10 Practical Tips to Sleep Better | Get Better Sleep

By | November 12, 2020

10 Practical Tips to Sleep Better

how to get better sleep 10 Practical Tips to Sleep Better

Sleep is one of the pillars of good health but it can be hard to get sometimes. In this post, I want to talk about my top 10 tips to get better sleep

and faster sleep based on science. If you’re interested keep watching.

I feel like that lack of sleep is impacting me so I did what I do best. Research! I did all the research I could
on how to sleep better and I found 10 science-backed ways to do it. Let’s get
started.

Number one sleep in a cool room

not cool! room but a colder temperature. So the National Sleep Foundation actually recommends temperatures around 65 degrees Fahrenheit which is roughly eighteen point five degrees Celsius. now that does sound a little cold and I don’t think I’ve ever slept in a room that cold but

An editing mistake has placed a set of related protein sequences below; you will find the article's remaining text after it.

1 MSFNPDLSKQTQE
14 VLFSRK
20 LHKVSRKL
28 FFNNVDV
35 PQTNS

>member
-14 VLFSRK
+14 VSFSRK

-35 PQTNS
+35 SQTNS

I started to reduce the temperature in my room when I slept and I found that it makes a big difference. When my
the thermostat is set to higher I tend to wake up in the middle of the night kicking off the sheets because I’m too hot. So it does work. Now, what’s the reason behind this? It’s because when we

go to sleep our internal body temperature naturally drops and a lower body temperature promotes deeper sleep and when our temperature is too high we have a very fitful sleep. So if you’re having trouble sleeping consider sleeping in a colder temperature room. If you’re interested in more about the science